Forty-five years after it made its public debut, NASA's space shuttle Enterprise is being rolled out again, this time as a rollerball pen.
Retro 51 on Tuesday (Sept. 21) announced its new Space Shuttle Enterprise Tornado, the latest in its line of collectible writing instruments. The limited edition pen extends a collaboration that since 2019 has inspired some of the Retro 51's space-themed designs while supporting the next generation of explorers.
"We are excited to announce that Retro 51 and the Astronaut Scholarship Foundation have partnered again to honor those who continue to reach for the stars with the Space Shuttle Enterprise Tornado," the pen company said.
Enterprise, or OV-101, was NASA's first prototype winged orbiter. On Sept. 17, 1976, NASA rolled out Enterprise from its assembly plant in Palmdale, California. Named in response to a letter writing campaign by Star Trek fans, the creator and cast members from the TV series were there to see the "predecessor" to their (fictional) Starship Enterprise become reality.
Although never to fly into space, Enterprise, the shuttle orbiter, was instrumental in making sure that the facilities used to launch its sister ships were ready and that the vehicles were capable of safely returning from space as an unpowered glider.
"The test flights with the space shuttle Enterprise provided several important benefits to the overall space shuttle program," said Fred Haise, who after flying on Apollo 13 was one of two commanders of Enterprise's approach and landing tests in 1977.
The flights off the back of a Boeing 747 shuttle carrier aircraft helped with "early identification of problems and maturing of the challenging new multi-computer digital system," said Haise. "They [also] served to generate positive NASA media during the gap [in flights] between Apollo-Soyuz and the delayed first [shuttle] orbital mission."
The space shuttle Enterprise and future space shuttle missions re-ignited the country's passion for space travel and inspired a new generation. Today, the Enterprise orbiter is on display at the Intrepid Sea, Air & Space Museum in New York City.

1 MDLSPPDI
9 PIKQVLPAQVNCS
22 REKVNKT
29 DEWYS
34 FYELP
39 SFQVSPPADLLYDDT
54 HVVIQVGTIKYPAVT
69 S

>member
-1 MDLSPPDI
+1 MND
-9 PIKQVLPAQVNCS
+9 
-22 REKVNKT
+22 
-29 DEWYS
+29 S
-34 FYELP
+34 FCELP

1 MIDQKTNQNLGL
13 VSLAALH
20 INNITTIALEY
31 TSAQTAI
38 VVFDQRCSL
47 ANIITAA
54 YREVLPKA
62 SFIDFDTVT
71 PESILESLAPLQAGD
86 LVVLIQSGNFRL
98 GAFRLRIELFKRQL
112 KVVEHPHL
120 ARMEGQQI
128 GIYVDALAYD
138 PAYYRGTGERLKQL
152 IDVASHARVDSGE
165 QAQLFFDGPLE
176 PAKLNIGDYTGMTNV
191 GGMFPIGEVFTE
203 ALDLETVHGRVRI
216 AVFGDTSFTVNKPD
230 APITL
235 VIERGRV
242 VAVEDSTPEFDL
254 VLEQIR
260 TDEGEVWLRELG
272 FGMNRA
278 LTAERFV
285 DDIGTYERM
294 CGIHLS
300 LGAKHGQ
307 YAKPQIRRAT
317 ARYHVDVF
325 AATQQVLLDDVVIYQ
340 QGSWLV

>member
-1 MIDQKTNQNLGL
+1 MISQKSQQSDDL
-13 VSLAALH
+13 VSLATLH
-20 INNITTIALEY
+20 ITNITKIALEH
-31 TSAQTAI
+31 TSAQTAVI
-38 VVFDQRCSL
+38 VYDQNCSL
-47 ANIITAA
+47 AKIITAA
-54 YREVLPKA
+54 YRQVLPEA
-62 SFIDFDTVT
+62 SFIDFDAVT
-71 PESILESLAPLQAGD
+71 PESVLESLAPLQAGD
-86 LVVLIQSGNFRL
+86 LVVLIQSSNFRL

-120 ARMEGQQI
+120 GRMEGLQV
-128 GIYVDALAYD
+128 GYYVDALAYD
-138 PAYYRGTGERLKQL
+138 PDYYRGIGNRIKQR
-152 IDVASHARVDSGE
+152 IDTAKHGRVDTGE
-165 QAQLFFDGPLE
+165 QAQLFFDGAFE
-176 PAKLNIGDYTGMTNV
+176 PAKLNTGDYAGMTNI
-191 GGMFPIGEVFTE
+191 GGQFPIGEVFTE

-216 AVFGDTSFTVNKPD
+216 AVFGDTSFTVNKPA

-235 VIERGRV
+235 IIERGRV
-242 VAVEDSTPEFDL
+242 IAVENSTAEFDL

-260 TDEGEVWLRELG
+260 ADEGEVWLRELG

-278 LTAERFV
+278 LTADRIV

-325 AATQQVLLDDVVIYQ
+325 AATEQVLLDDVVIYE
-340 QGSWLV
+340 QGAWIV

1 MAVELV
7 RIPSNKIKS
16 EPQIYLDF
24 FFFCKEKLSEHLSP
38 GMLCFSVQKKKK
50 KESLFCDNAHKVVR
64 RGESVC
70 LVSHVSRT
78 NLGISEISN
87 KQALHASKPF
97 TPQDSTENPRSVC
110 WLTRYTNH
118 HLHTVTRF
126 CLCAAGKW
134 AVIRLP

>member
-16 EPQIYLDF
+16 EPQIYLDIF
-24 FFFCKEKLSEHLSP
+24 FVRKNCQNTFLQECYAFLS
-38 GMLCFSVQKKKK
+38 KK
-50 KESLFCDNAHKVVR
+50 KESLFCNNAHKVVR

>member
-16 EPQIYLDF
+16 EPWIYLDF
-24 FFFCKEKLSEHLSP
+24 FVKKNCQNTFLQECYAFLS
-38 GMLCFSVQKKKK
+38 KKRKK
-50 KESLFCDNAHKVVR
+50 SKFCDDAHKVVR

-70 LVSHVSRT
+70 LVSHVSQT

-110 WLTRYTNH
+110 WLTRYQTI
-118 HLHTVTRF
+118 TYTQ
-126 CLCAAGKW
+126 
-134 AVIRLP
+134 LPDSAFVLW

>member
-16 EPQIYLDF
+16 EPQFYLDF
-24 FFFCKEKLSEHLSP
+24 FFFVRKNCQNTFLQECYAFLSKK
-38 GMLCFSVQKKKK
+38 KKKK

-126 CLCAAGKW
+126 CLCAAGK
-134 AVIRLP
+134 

The Retro 51 Space Shuttle Enterprise Tornado recreates the look of the iconic orbiter with graphics printed on the pen's stainless steel barrel, protected by a gloss varnish and finished with black nickel accents. Each Enterprise Tornado is engraved with a limited edition number in a series of 1958 for the year that NASA was founded.
The top disc features the Astronaut Scholarship Foundation's logo. The pen ships in a graphic commemorative tube.
Sales of the Retro 51 Space Shuttle Enterprise Tornado began on Tuesday (Sept. 21) at noon EDT (1600 GMT) through the company's U.S. retailers and select international distributors. The pen retails for $60 each.
In addition, the Astronaut Scholarship Foundation will be selling the pen through its online store packaged together with an autographed print by Haise for $200.
The Space Shuttle Enterprise is the latest space-themed Tornado to be offered by Retro 51. Past releases have included pens that resemble the Mercury-Redstone, Gemini-Titan and Apollo-Saturn V rockets, a Hubble Space Telescope pen, a special limited edition pen for the Astronaut Scholarship Foundation and a Space Shuttle Discovery Tornado in partnership with the Smithsonian's National Air and Space Museum.
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